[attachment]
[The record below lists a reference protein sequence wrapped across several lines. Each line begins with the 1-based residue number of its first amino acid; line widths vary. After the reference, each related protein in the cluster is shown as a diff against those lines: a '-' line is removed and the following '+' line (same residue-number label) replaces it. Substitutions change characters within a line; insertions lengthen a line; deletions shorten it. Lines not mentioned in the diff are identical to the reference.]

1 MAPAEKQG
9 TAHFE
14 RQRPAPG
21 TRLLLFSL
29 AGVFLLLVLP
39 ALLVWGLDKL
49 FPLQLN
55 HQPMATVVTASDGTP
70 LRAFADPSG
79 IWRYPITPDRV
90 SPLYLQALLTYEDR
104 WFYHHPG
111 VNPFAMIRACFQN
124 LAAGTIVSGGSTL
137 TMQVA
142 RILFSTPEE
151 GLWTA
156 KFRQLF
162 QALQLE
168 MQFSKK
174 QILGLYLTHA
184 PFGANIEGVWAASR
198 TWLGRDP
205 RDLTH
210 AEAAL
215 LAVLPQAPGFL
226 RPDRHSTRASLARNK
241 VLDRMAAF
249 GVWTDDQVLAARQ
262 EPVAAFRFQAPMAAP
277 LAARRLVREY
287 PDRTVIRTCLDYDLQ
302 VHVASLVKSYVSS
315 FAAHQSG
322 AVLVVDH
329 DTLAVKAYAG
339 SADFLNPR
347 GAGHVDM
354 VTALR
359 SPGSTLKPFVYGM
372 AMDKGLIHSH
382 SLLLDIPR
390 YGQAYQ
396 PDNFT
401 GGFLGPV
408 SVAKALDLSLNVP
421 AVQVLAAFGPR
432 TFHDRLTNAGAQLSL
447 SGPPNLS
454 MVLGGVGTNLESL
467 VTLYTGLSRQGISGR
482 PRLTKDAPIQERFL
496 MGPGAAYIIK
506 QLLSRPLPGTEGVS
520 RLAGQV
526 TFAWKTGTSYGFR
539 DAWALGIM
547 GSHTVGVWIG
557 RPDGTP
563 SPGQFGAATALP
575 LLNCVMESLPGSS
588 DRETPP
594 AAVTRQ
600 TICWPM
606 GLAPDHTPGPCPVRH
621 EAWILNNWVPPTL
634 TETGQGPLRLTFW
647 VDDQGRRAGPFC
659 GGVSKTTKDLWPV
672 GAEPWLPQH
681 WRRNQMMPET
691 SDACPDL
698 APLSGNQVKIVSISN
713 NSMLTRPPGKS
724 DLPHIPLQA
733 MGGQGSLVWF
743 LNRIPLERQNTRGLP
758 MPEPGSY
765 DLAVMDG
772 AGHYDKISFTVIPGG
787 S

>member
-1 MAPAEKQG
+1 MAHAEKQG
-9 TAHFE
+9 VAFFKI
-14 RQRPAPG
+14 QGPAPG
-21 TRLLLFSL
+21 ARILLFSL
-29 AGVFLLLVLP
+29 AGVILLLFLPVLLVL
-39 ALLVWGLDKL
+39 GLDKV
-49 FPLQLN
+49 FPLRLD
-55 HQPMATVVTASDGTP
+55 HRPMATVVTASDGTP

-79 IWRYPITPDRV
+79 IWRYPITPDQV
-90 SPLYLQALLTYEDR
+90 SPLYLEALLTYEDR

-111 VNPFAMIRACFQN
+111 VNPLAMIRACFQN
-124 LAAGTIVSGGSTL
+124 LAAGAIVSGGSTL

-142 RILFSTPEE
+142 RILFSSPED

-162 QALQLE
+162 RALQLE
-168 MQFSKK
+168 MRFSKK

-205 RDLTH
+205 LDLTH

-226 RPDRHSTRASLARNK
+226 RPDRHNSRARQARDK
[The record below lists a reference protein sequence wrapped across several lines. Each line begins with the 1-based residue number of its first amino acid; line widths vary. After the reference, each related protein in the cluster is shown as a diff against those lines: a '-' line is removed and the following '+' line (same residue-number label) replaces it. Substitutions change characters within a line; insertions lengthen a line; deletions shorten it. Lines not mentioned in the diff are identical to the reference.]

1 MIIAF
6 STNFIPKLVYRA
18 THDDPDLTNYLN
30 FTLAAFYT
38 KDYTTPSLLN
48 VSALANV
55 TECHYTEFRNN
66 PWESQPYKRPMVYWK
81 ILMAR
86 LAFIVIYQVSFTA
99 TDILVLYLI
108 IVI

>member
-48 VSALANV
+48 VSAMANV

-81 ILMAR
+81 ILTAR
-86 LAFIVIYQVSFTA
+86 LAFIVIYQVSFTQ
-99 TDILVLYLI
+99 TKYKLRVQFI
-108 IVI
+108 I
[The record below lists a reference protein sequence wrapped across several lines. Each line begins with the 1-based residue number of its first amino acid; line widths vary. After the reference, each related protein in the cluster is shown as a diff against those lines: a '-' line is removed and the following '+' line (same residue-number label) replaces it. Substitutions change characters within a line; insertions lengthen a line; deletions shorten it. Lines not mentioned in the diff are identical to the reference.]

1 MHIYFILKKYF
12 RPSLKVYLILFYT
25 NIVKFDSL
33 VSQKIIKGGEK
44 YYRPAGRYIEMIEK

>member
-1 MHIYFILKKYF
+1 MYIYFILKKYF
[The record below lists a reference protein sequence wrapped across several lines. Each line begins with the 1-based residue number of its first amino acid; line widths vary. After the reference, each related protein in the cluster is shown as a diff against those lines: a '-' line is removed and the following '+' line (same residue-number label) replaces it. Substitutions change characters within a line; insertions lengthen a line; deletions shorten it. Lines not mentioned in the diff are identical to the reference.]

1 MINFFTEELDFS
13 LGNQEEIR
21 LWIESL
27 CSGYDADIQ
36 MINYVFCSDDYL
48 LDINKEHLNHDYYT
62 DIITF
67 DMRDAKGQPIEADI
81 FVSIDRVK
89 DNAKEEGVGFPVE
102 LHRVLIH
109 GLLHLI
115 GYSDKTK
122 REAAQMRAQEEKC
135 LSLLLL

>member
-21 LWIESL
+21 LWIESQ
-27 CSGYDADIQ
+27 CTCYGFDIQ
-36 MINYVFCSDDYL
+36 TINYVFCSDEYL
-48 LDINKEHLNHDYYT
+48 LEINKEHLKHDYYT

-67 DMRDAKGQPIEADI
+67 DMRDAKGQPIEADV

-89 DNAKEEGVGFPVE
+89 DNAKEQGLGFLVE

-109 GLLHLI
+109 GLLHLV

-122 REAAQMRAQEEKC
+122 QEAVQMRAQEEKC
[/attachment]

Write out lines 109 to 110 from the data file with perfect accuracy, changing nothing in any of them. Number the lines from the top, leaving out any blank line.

+142 RILFSSPED

-162 QALQLE